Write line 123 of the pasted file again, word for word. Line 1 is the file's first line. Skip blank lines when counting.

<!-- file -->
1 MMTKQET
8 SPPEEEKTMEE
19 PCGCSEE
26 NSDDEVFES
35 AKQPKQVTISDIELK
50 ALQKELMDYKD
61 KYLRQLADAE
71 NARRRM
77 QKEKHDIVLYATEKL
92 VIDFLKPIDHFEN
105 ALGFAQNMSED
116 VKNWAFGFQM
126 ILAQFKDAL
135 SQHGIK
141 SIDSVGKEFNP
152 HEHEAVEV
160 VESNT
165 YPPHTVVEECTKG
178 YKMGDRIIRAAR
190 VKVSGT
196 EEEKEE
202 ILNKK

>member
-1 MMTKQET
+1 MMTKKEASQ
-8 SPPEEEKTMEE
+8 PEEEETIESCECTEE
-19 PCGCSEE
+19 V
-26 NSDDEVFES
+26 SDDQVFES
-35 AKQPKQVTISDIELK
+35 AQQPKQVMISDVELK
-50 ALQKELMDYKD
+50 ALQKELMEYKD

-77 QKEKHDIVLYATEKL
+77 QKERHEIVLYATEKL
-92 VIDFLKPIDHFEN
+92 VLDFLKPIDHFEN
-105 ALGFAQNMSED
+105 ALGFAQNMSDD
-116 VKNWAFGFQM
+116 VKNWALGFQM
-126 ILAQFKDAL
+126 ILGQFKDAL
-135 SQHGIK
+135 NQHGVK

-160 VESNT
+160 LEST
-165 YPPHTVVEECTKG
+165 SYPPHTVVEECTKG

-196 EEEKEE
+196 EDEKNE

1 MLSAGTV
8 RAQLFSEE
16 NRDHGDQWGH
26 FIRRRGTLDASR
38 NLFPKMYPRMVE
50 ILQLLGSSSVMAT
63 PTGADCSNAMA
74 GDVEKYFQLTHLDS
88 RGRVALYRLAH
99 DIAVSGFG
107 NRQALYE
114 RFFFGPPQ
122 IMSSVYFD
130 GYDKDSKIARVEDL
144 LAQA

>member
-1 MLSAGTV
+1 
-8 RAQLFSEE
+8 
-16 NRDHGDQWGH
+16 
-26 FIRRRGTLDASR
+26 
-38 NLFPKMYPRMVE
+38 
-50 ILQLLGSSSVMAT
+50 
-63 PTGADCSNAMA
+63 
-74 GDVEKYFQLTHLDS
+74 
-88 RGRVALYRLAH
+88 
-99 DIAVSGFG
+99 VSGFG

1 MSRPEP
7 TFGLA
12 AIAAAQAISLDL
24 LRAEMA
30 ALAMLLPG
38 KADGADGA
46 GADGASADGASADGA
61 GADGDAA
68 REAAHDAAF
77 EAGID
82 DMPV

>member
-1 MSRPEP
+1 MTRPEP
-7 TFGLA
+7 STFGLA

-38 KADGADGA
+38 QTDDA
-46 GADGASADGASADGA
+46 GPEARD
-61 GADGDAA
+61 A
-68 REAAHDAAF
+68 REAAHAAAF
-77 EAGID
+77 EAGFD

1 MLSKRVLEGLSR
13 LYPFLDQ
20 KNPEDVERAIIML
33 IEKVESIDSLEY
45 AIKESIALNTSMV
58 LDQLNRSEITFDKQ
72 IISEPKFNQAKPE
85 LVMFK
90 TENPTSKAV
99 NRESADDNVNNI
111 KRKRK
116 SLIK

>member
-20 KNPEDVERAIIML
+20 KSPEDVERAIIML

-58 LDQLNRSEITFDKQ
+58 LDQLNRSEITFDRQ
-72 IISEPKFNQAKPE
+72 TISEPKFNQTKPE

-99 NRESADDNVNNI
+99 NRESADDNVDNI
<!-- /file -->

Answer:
85 LVMFK